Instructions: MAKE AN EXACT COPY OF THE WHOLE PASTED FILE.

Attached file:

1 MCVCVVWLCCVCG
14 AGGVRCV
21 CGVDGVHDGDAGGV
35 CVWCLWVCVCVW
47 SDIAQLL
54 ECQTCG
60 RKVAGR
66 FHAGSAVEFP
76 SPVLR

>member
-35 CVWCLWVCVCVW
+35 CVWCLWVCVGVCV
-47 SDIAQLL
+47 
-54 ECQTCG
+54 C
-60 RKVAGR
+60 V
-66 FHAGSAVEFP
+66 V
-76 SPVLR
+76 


1 MCVCVVWLCCVCG
14 AGGVRCV
21 CGVDGVHDGDAGGV
35 CVWCLWVCVCVW
47 SDIAQLL
54 ECQTCG
60 RKVAGR
66 FHAGSAVEFP
76 SPVLR

>member
-35 CVWCLWVCVCVW
+35 CVWCLWVCVGVCV
-47 SDIAQLL
+47 
-54 ECQTCG
+54 C
-60 RKVAGR
+60 V
-66 FHAGSAVEFP
+66 V
-76 SPVLR
+76 